Channeling philosopher George Santayana (“Those who cannot remember the past are condemned to repeat it”), Gov. Jerry Brown presented his budget yesterday looking to the future by considering the past. Warning that budget writers “put out of their minds” thoughts of recessions that could cripple state budgets, he vowed not to repeat past mistakes of building budgets that cannot be sustained in difficult economic times.
Brown offered a chart that showed the rollercoaster budgets over the last decade-and-a-half with big budget hits from the dot-com bust and the mortgage crisis. Brown said using the budget history as a template, his team predicted the effects of another budget shortfall, which could happen soon. The average economic recovery period is five years, the governor said, and California is well beyond that point now.
Presenting a chart that showed recent deficits in the red, to prevent future large deficits Brown said, “If you do what I want” there would be less red on a chart during the next recession.
Warning legislators against creating new programs that will continually require state funding—even if the ideas behind the programs are noble—Brown said, “Too many goods, too quickly, become bad.”
Will Brown’s warnings be heard by legislators?
Maybe. With the change in the term limit law, legislators will have more time to serve in the capitol. Actions they take now they would have to live with in the coming years (as long as they are re-elected).
Still, majority Democrats and interest groups plan to test the governor over budget priorities. Brown seemed prepared to confront new demands. “This is not a candy store that you can pick out what you want.”
Some groups would not bother with debating issues in the legislature but are planning to take their proposals to the voters via the initiative process.
Governor Brown was asked about a number of proposed initiatives. While he said he did not want to comment on initiatives, he did, dropping boulder-sized hints of what he was thinking on some prominent potential ballot measures.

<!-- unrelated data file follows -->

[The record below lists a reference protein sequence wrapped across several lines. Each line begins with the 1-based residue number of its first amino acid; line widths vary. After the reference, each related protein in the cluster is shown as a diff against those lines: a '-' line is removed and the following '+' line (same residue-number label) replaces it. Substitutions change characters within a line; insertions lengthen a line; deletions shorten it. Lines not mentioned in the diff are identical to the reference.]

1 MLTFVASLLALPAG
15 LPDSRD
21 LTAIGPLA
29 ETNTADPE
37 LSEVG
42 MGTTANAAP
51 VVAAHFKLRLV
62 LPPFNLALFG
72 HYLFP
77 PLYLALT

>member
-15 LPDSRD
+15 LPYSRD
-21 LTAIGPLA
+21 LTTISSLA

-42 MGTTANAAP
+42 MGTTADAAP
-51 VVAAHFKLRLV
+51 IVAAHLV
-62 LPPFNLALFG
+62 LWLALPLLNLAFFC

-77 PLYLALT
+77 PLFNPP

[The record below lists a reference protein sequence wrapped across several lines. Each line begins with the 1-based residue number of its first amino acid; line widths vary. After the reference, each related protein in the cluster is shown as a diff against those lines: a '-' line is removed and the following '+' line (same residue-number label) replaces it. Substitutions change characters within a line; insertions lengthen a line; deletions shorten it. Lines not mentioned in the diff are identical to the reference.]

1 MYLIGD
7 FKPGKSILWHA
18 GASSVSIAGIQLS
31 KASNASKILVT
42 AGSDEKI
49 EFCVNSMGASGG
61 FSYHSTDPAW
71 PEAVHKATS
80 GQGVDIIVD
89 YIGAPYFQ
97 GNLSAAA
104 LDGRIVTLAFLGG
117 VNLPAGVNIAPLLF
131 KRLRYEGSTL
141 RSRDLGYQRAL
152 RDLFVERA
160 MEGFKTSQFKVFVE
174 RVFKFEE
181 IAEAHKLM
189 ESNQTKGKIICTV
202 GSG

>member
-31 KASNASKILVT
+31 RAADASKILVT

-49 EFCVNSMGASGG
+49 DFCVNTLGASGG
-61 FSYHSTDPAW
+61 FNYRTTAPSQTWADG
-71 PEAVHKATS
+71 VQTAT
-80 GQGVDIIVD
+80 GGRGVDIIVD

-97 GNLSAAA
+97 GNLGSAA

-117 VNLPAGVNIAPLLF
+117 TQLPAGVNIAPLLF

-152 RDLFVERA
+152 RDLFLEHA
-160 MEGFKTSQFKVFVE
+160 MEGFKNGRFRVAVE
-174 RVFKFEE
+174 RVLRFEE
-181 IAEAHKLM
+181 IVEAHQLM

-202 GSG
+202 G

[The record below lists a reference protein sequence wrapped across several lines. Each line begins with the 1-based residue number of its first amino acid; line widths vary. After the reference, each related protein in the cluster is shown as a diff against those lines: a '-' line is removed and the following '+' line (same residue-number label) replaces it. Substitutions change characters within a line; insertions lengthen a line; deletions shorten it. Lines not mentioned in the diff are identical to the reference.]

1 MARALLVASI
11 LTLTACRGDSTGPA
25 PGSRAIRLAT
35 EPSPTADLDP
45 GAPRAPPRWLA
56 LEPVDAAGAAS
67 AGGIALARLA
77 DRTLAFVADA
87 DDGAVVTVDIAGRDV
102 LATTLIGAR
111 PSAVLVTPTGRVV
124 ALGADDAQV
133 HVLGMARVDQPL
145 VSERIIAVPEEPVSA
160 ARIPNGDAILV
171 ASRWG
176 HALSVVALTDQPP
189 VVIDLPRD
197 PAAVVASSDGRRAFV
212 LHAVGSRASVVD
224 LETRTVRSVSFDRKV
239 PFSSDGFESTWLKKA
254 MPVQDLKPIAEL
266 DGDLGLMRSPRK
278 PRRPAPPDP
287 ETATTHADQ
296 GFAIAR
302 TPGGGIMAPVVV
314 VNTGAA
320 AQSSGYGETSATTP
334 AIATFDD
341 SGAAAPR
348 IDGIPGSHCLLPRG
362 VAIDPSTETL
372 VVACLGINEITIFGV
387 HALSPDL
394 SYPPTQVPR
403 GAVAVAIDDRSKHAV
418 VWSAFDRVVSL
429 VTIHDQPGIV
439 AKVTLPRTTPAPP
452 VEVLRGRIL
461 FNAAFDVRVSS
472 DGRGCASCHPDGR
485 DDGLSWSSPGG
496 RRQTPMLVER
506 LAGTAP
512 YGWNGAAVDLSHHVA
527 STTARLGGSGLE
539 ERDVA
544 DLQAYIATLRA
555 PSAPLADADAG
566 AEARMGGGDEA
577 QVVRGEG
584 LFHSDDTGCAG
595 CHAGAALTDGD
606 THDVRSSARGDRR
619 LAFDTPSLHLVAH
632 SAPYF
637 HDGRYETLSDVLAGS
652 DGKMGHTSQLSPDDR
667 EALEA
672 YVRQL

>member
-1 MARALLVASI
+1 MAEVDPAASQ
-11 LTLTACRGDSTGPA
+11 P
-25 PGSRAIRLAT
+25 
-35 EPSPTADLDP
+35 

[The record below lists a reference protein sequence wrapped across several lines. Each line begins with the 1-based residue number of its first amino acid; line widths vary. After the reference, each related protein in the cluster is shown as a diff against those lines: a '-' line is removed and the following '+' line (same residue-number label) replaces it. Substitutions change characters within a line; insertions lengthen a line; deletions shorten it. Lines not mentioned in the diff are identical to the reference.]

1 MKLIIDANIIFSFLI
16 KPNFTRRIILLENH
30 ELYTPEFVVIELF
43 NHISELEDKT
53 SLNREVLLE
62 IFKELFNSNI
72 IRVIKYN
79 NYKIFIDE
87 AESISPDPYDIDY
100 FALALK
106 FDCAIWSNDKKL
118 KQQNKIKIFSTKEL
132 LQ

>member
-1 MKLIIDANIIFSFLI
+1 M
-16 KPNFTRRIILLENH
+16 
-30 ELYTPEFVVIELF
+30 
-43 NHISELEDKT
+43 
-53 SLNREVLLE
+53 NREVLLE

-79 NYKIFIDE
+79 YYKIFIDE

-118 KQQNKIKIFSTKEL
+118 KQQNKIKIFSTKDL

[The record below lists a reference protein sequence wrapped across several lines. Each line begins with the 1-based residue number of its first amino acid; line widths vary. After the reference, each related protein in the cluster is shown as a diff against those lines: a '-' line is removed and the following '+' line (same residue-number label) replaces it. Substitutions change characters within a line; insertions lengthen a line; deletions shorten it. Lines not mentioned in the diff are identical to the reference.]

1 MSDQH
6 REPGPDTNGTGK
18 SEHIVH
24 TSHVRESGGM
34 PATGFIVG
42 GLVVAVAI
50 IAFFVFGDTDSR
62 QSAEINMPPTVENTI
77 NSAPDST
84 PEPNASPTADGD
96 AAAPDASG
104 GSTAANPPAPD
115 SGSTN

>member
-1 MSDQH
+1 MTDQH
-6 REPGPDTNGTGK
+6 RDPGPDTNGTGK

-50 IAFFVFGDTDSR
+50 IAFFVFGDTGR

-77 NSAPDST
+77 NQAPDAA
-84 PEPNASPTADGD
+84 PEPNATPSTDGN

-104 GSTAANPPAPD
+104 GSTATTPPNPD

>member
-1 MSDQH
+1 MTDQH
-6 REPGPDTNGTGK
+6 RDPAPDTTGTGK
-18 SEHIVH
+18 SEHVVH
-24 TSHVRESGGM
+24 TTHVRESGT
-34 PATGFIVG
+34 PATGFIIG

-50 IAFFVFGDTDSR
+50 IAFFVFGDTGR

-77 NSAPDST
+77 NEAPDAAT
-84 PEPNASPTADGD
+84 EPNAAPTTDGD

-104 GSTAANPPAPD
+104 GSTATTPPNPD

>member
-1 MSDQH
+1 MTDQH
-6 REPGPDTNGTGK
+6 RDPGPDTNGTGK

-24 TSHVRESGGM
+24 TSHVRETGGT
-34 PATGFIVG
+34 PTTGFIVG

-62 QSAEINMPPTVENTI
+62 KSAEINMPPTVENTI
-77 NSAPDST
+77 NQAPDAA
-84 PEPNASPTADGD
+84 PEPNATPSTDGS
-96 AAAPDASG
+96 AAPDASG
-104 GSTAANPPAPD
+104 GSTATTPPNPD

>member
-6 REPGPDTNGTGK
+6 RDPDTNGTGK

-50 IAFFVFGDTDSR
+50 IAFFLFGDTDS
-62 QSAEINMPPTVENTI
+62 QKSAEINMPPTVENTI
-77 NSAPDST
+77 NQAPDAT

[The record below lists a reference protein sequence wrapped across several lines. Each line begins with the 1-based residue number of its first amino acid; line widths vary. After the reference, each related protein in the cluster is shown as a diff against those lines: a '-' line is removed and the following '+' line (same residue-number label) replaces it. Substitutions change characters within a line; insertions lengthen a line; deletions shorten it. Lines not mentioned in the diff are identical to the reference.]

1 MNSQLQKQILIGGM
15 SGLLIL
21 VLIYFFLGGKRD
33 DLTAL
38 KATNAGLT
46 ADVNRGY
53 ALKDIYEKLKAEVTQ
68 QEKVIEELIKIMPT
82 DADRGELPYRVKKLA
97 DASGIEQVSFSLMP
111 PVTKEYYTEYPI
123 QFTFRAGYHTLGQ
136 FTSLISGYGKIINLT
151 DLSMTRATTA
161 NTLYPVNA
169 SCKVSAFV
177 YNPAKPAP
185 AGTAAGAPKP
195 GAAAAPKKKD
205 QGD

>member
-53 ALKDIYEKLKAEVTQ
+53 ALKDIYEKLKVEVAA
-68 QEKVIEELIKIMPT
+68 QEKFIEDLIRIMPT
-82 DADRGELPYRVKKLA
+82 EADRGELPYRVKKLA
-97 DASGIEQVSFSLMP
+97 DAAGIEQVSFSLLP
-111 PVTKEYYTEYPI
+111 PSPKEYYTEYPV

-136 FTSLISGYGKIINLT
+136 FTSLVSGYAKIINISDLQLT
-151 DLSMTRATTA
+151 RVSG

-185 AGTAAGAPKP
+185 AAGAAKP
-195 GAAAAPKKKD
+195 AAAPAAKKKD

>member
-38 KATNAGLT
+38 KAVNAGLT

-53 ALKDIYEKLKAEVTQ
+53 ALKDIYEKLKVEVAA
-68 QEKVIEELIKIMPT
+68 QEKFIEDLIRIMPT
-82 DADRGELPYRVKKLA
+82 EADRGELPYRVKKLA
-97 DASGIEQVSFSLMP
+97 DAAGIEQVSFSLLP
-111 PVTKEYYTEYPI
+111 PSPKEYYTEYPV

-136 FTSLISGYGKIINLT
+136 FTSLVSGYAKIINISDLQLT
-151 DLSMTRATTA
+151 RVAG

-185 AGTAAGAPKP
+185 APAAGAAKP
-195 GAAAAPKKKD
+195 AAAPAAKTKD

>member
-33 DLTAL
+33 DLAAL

On the Proposition 30 income tax extensions, Brown cited a “fatal flaw” in the measure by stipulating that none of the tax revenue collected by the tax extension would end up in the rainy day fund. (Brown’s budget is adding $2 billion to the fund bringing it up to 65% of its constitutional mandate.)
The governor in response to a reporter’s question said that Prop 30 could make a future budget deficit worse because the tax measure relies so heavily on high-end income taxpayers, who see great drops in their capital gains during recession.
On the minimum wage, the governor pointed out that because the state increased the minimum wage a dollar on the first of the month, the budget had to set aside an additional quarter-of-a-billion dollars from the General Fund to cover state workers. Should the $15 dollar-an-hour minimum wage ballot proposal become law that would cost the state an additional $4 billion. The money has to come from somewhere, Brown said.
Addressing the $9 billion statewide school bond already qualified for the General Election, Brown said much of the money would end up with affluent school districts. It is not well targeted, he said, arguing that the legislature can do a better job than the “developers” who put this together.